Is professionalism a thing of the past?

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Every generation likes to complain about the youngest cohort – Socrates famously said of young people of his day “They have bad manners, contempt for authority; they show disrespect for their elders and love chatter in place of exercise.” But are young workers dropping the ball when it comes to looking and acting like professionals?

“Every company that employs teens and young adults wrestles with the boundaries of professionalism. A professional puts the job ahead of the personal,” work ethic author and consultant Eric Chester said. However,  younger workers put significant focus on individual expression, he said, which sometimes lined  up with an organization’s needs – and sometimes did  not.

Chester said  the biggest complaint areas he hears about are:

  • Appearance
    Don’t think this is just a problem for those who employ low-wage, frontline workers. In 2010, Swiss banking giant UBS gave employees at five of its offices a 43-page dress code that detailed what its staff could and couldn’t wear.
  • Language
    Profanity, vulgarity, and obscenity are commonplace in the vocabulary of many members of the emerging workforce, and all too often they don’t turn it off, or even dial it down, when they get to work.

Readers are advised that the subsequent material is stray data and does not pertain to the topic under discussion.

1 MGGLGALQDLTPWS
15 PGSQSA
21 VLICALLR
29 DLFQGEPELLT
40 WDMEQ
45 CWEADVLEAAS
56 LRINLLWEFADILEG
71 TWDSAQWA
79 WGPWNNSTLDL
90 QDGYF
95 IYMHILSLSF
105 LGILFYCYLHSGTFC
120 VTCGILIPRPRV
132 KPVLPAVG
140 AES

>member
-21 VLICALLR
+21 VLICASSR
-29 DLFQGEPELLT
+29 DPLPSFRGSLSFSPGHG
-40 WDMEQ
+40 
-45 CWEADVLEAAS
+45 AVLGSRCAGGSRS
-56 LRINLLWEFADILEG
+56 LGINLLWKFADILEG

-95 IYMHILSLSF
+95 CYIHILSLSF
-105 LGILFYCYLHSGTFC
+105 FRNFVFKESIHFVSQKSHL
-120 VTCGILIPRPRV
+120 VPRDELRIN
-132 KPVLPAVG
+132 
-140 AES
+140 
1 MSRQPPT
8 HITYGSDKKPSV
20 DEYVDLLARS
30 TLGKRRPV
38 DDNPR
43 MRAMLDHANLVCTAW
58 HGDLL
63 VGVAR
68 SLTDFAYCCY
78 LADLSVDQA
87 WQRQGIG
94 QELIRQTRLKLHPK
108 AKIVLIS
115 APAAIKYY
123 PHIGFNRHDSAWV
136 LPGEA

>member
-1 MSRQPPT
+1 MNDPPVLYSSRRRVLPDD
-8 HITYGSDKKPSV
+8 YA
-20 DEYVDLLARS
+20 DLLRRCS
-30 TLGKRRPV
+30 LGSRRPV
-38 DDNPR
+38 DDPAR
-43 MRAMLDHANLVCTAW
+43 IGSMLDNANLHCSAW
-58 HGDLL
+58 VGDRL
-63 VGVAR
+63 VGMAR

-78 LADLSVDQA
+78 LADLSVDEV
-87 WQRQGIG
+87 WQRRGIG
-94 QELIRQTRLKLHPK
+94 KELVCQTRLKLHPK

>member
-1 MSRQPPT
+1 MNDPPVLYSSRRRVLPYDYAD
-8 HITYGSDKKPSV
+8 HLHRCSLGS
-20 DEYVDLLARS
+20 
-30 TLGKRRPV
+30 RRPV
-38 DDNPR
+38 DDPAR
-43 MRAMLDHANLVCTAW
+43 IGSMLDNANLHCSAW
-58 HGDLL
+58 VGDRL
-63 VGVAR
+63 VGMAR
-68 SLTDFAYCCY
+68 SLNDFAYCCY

• Manners
    This big umbrella topic really covers common courtesies. Are your workers opening doors for others? Allowing others to speak without interruption? Calling their supervisors Mr. or Ms until given permission to go with a first name?
  • Overtness
    Anyone that has an opinion now has a platform to share it, thanks to the advent of social media. They’ve been raised to believe that if they have something to say or an interesting take on a popular topic, they’d be depriving the world if they “didn’t put it out there.”

Key HR takeaway:

“When addressing something as controversial as a dress code, don’t simply mention it or expect them to read it in the company handbook,” Chester said. “Instead, show photographs of employees wearing what is deemed both appropriate and what is unacceptable. Leave nothing to chance. Don’t surprise them with the specifics of your dress code after they’ve been hired and are making their way through your orientation.”

He suggested  doing the same when describing the language and etiquette that  was acceptable and appropriate in your culture. “ Don’t wait for a major infraction to bring this to their attention. Clarity is key when it comes to establishing high standards right from the start.”



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